Heritage Guide to The Geelong College

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George Morrison MA (1830-1898), founding Principal, and three years later, owner of The Geelong College constructed his first grand building on this site to open for the 1871 school year. This building with its iconic tower was erected in open farmland on Newtown Hill and included classrooms, boarders’ facilities and the Morrison family’s home. The site had been bought in 1869 and construction commenced in May 1870.

The building was designed by the prominent Geelong and Western District architects, Alexander Davidson and George Henderson in a style known as Victorian Eclectic and incorporates French Gothic, Scottish Italianate and Victorian Gothic motifs. The building was estimated to have cost about £6,000. The northern façade was further extended to the west in 1873 to a design also by Davidson and Henderson. The building is dominated by a spendid fleche tower and feathures dichromatic brickwork, sandstone detailing, a slate roof and bay windows. The construction was technically innovative, demonstrating the early use of hollow or cavity brickwork. A South Wing, to a design by Phillip Hudson, was added in the early 1920s in Collegiate Tudor Revival style.

George Morrison Building, circa 2005.

George Morrison Building, circa 2005.

George Morrison proudly reported on the construction of the building in the Annual Report of 1870 as follows: 'We shall resume work after the holidays in the new College, of which there is an engraving on the title page, and which is now all but finished, with the exception of part of the north wing, which will be ready before the end of January. The New School, which is situated in the centre of a block of six acres, occupies unquestionably the best site in Geelong for a school. It is so far out of Town, that the air is as pure as Country air' . Morrison’s report continued with this quote from the Geelong Advertiser newspaper.

'The buildings are in the collegiate style of architecture now so much admired at home. The plan is arranged to economise space as much as possible. The principal's residence - a mansion complete in itself - faces Talbot Street, and the class-rooms and dormitories for the use of the students front the bay. The dining hall, with its open timber roof and uniquely arranged Gothic windows, is connected with the kitchen and class-rooms. It encloses a private court-yard for the use of the house, with the kitchen at the south end, so as to meet the requirements of both the large dining-hall and the Principal's residence.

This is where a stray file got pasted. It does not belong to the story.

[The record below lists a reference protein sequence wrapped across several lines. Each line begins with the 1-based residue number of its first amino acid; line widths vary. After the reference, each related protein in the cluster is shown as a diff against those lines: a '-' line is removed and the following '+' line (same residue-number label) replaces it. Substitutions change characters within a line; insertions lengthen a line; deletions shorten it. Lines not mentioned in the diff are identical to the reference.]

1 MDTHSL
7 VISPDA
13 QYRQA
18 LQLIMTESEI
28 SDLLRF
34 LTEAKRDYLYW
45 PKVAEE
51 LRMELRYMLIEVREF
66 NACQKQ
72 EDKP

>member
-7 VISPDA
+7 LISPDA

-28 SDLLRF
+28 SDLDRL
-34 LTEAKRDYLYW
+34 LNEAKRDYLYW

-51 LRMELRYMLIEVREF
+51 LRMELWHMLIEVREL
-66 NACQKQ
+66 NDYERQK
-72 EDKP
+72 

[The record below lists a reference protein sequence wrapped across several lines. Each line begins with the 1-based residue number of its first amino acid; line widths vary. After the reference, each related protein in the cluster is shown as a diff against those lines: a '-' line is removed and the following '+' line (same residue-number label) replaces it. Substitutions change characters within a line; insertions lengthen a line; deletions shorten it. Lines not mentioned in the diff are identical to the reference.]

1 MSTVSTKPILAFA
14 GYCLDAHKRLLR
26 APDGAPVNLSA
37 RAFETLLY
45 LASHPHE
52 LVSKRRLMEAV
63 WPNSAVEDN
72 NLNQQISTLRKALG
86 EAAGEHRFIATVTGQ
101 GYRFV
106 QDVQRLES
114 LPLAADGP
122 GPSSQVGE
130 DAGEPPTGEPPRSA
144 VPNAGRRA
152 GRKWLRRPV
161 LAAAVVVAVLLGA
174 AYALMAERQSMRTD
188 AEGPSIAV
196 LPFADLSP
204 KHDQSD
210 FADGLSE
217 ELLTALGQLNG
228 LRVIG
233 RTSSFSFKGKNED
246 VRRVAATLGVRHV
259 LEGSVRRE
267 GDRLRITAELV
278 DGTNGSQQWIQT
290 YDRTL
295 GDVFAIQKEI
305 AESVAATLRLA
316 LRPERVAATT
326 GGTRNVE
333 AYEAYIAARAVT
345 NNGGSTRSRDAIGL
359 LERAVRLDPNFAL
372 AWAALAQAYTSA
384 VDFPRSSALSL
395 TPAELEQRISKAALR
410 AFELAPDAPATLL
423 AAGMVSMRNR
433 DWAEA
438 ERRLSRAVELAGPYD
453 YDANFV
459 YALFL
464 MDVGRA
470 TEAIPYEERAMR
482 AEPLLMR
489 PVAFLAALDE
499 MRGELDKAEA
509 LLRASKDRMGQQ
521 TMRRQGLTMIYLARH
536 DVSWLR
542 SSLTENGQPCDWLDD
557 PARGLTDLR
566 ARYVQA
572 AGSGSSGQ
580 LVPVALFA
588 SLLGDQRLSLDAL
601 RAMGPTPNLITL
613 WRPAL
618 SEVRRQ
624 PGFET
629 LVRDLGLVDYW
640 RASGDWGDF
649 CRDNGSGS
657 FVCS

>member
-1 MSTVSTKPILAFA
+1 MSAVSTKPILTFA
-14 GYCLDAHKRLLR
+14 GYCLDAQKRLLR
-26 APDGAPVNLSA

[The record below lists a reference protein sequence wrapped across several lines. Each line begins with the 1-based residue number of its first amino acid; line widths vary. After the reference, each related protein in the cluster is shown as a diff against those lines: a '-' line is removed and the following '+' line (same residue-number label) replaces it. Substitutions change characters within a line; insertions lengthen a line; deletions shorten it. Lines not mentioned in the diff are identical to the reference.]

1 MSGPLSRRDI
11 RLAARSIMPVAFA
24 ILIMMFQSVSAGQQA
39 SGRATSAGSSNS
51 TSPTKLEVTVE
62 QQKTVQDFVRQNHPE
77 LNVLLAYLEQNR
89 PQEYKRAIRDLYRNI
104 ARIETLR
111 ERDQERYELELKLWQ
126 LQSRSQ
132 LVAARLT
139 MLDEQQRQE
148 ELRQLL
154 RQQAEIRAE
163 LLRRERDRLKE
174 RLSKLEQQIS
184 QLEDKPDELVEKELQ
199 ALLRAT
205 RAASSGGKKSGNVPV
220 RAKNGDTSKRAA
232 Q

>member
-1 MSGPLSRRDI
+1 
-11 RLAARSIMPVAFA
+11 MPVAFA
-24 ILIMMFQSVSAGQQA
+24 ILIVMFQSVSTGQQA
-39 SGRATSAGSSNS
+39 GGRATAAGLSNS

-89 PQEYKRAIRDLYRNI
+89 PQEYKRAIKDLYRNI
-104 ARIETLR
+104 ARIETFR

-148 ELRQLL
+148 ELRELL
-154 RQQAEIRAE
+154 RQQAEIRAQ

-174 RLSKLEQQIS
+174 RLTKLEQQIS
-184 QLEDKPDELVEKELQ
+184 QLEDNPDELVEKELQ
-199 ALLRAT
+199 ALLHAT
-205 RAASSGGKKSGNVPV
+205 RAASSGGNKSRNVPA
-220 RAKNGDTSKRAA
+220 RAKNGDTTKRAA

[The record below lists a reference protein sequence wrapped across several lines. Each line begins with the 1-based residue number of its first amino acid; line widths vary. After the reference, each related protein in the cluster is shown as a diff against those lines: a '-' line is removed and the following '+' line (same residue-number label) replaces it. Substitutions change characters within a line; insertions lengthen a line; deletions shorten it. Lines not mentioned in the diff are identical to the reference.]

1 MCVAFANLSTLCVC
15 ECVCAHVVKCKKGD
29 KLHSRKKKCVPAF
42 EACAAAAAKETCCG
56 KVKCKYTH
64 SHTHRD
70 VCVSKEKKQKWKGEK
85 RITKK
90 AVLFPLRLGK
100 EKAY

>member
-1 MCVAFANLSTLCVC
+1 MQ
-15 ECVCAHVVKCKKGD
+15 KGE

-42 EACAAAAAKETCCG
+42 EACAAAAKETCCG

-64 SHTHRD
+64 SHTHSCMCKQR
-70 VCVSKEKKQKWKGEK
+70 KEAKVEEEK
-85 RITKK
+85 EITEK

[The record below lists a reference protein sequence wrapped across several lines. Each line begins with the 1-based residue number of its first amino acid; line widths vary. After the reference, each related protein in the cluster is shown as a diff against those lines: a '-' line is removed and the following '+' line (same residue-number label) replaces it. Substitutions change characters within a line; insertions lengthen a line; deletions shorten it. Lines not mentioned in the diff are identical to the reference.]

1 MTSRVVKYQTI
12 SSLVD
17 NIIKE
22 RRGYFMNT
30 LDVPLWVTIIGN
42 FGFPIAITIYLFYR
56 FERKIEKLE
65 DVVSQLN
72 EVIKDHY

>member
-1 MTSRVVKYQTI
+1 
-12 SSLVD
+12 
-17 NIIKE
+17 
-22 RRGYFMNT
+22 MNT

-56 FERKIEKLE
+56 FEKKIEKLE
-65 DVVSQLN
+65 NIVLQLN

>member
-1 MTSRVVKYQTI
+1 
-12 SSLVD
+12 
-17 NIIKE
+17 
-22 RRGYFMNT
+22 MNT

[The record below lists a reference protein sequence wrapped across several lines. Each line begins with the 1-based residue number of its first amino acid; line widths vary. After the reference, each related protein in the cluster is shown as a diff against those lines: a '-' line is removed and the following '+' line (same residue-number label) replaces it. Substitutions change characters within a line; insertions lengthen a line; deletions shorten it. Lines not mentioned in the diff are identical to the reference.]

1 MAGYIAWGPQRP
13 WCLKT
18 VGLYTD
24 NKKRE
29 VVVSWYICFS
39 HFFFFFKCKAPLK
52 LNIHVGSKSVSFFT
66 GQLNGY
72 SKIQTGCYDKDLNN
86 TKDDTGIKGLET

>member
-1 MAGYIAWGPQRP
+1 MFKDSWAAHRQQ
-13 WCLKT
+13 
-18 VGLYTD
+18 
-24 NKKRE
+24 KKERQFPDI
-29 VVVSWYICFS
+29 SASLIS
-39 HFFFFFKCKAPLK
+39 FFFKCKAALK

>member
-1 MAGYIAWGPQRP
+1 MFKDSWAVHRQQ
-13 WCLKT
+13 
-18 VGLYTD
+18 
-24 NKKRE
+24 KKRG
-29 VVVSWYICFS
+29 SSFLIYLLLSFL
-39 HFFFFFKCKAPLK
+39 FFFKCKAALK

Great attention has been paid to the arrangement of lavatories, boot-room, box-rooms, bath-room &c., which are conveniently situated next the students' stair to the dormitories. The class-rooms are separated from the residence by the Principal's room, and are large and well-lighted, in the most approved system, having the dormitories above; and as hollow brick walls are used in the construction of the building, thorough ventilation will be secured. Owing to the slope on the ground from south to north, the principal fronts look to Talbot-street and the bay, and have a very effective appearance, rising out of a fine terrace carried all round. The outline is broken and picturesque, and a beautiful tower and spire, in keeping with the style of the building, rises to a height of 90 feet. It divides the Principal's residence from the students' class-rooms. The roofs are carried up at different levels, capped with ornamental iron ridging and finials, which gives the building an airy appearance. The red bricks are relieved with moulded white bricks from Melbourne, and cut work out of freestone from Waurn-ponds quarries. Mr. Morrison deserves great praise for his enterprise; the building, when completed, will cost over £5,000, and it is to be hoped that he will be amply compensated for the outlay. In conclusion, we should state that every attention has been paid to the sanitary arrangements and the comfort of the students.’

Interpretative Sign, George Morrison Building, 2015.

Interpretative Sign, George Morrison Building, 2015.

The original 'collegiate' style building has been extended both to the west and south in a series of renovations over the years. The first of these in 1873 saw a new main entrance constructed together with 2 further rooms. Until 1898, the building was also the private residence of George Morrison and his family and the lawn areas facing Talbot St were an extensively planted private garden.

A section of the building continued to be used as the residence of College Principals up until the time of Dr Buntine.

The wind vane at the top of the tower includes George Morrison’s initials and is now fixed, due to a lightning strike, reputedly and perhaps apocryphally, pointing to his birthplace, Edinkillie in Scotland.

The building is now largely used for administration and staff facilities and offices though several rooms in the 1873 section are used as classrooms and the Keith House room. The Interior of the building has been extensively altered by renovation.
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